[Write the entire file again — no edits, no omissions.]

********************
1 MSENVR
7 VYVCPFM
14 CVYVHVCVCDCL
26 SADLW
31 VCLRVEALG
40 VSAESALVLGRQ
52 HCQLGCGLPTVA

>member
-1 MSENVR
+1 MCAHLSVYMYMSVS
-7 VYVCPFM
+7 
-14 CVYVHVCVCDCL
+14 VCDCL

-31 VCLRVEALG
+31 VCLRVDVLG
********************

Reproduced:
1 MSENVR
7 VYVCPFM
14 CVYVHVCVCDCL
26 SADLW
31 VCLRVEALG
40 VSAESALVLGRQ
52 HCQLGCGLPTVA

>member
-1 MSENVR
+1 MCAHLSVYMYMSVS
-7 VYVCPFM
+7 
-14 CVYVHVCVCDCL
+14 VCDCL

-31 VCLRVEALG
+31 VCLRVDVLG